Pamėnkalnio 12, Vilnius
Update of Oct. 2010: See also our report on the October 2010 re-opening of the Green House following extensive renovations. Black and white photos below are©Richard Schofield.
Rachel Kostanian, the courageous director, valiantly keeps alive one of the rare local bastions of public integrity on the Holocaust in Lithuania, having constantly to fend off obstacles. Read Esther Goldberg’s portrait in the special Jewish New Year’s supplement on great Jewish women of the ages in the Canadian Jewish News (8 Sept 2010). A follow-up article on Rachel Kostanian’s epic struggle for truth in Holocaust history appeared a month later (7 Oct 2010).
It is a credit to Lithuania that there is one modest oasis of ‘telling it straight’ on the Holocaust, constructed in an atmosphere of tolerance to the country’s tiny and dwindling Jewish minority. It is at the same time a testament to the right of minorities to their historic narrative. The Green House is suffused with respect and love toward the more than two hundred thousand victims, constituting around 95% of Lithuania’s Jewish population. Each exhibit’s main title is provided in equal-status English, Lithuanian and — Yiddish.
In stark contrast to the ‘morbid tourism’ so prevalent in Eastern Europe, the Green House retains the flavor and ethos of the determined Holocaust Survivors who themselvescreated its exhibits with images, texts, memories, excerpts from books, a smattering of actual artifacts, and ample cardboard and glue. They were able to begin work on the project when the collapse of the Soviet Union brought freedom to Lithuania. The Green House is a paragon of authenticity set within a sea of obfuscating mirrors. At the same time it is a noble tribute to Lithuanian democracy.
From the academic and intellectual perspectives — and this can be a lesson to museum curators abroad — the Green House has been a singular case of Low Budget Low-Tech winning out decisively over the newest electronic gadgetry. This is a part of the world where digital juxtaposition, reposition and at-will relativization are occasionally used to obfuscate or diminish the Holocaust in a highly sanitized service to the new far-right moods sweeping the region. The use of individual, potently touchable documents and images affixed to large display boards, each on a distinct aspect, serves to keep each artifact from being recombinated by our era’s wizardry. The ambiance of the old paper, the straight talking message of each little fragment, into which so much love and thought have gone, love and thought of Lithuanian Jewish survivors themselves, are all features that together amount to much more than the arithmetic sum of the parts.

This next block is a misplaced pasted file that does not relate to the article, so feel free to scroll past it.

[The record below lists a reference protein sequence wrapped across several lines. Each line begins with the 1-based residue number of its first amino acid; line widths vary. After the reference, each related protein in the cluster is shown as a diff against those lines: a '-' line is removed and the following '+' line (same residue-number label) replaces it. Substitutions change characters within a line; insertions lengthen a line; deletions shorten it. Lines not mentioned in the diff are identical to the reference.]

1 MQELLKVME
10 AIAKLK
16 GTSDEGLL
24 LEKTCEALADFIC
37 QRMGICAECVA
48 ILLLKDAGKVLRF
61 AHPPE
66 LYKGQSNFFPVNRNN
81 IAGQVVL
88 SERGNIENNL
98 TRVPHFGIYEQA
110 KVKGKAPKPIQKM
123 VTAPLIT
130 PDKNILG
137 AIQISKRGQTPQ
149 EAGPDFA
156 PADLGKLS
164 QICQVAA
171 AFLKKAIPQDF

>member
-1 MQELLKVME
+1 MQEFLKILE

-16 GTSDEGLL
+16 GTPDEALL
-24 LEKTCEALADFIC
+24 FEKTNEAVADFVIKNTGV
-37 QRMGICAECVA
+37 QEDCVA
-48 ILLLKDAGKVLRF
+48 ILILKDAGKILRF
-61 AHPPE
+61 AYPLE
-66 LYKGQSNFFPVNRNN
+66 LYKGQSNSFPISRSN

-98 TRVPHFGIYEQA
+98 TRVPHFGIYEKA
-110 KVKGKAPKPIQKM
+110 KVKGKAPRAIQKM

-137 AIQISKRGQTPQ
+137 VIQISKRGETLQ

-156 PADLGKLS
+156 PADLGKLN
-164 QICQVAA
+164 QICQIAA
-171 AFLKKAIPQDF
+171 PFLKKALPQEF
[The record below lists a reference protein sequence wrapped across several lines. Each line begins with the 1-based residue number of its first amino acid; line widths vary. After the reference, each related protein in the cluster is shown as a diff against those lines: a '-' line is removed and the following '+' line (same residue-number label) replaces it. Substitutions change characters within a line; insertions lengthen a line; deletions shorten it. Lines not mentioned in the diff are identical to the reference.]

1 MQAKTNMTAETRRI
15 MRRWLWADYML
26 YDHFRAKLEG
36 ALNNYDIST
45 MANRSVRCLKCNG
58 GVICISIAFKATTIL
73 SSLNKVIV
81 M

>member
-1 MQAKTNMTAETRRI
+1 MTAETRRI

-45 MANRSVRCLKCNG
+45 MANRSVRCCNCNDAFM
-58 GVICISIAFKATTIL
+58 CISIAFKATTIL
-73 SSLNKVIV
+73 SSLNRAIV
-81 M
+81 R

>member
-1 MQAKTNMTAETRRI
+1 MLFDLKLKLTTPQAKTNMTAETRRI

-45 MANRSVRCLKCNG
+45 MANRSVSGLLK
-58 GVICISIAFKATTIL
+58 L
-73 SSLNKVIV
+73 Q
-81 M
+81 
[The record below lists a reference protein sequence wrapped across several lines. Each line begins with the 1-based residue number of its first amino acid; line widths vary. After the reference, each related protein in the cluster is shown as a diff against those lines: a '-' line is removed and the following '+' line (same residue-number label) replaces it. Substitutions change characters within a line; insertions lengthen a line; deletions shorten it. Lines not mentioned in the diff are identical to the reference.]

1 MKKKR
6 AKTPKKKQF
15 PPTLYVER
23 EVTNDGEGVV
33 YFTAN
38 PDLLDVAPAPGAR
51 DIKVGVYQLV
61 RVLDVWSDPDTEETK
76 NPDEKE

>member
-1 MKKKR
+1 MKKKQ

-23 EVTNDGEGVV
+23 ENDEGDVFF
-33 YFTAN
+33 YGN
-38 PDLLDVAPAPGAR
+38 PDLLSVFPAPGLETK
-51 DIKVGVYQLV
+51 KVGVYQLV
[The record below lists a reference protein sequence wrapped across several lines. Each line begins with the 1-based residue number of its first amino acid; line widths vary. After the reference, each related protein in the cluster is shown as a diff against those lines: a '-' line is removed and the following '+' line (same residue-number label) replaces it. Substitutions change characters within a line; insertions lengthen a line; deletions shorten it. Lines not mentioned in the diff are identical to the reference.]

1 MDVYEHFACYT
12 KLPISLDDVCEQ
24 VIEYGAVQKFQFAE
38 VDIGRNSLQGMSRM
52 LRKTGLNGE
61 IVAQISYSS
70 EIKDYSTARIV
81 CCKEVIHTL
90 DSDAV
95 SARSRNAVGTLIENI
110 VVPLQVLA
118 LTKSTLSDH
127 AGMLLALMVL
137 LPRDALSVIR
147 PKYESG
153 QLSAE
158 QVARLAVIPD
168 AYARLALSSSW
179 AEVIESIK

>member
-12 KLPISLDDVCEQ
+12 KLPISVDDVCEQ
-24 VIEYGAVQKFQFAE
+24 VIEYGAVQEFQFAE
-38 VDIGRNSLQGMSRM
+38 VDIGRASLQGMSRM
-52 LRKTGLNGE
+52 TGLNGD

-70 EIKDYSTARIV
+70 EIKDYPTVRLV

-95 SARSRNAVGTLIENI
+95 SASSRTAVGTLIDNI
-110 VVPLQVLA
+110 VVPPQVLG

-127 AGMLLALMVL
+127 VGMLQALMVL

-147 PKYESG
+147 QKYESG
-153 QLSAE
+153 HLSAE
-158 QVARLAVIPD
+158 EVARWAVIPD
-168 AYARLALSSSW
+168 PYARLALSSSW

A prime creator of the exhibits at the Green House was Dr Rachel Margolis, one of the heroic Jewish partisan veterans defamed by local prosecutors’ and historians’ antisemitic campaigns against survivors. Dr Margolis, now 88, in Rechovot, Israel, cannot return to Lithuania for fear of harassment by prosecutors and the media, but her picture, her books, and her legacy continue to be proudly on display here. And, like the other victims of the far-right state campaign to rewrite history in an ultranationalist spirit, Margolis has received wide international acclaim, including tributes from the British House of Lords, ADL, and theIsraeli Embassy in Riga. She was honored at an event at Tel Aviv’s Leivick House Yiddish Writers Union last year. The English edition of her memoir just appeared in the United States, and thanks to her rediscovery and decipherment of the Sakowicz diary of the Ponar (Paneriai) massacres, the record of the murder of Vilna Jewry isnow available. In late 2009, a group ofprominent United States congressmenprotested the mistreatment she and other partisan veterans, heroes of the free world, are suffering at the hands of a state apparatus that abuses prosecutorial power in an infamous effort to rewrite history.
Here in Vilnius the Green House has been led — and in a cultural and intellectual sense,guarded — by Rachel Kostanian, a proud member of the Jewish community who is hailed internationally for her courage and steadfastness in the face of unseemly obstacles placed in her path. Kostanian is the author of important works (including Spiritual Resistance in the Vilna Ghetto, Vilnius 2002). She is a charismatic teacher and guide whose contribution to bona fide Holocaust education in a hostile environment is incalculable. Esther Gilbert’s detailed tribute will appear this autumn in Canada.
But the recent deterioration in the state’s overall tolerance quotient, illustrated by various pages of HITB, has put the Green House in danger. Not that things were ever ideal. The little wooden house is not easy to find, as is the wont of oases, in the midst of the highly visible state-supported jungle of Holocaust-obfuscating institutions such as theGenocide Museum and the Genocide Research Center. There are untoward forces at work to help prevent people from ever finding this place, and worse, to ensure that it does not survive long in its present incarnation.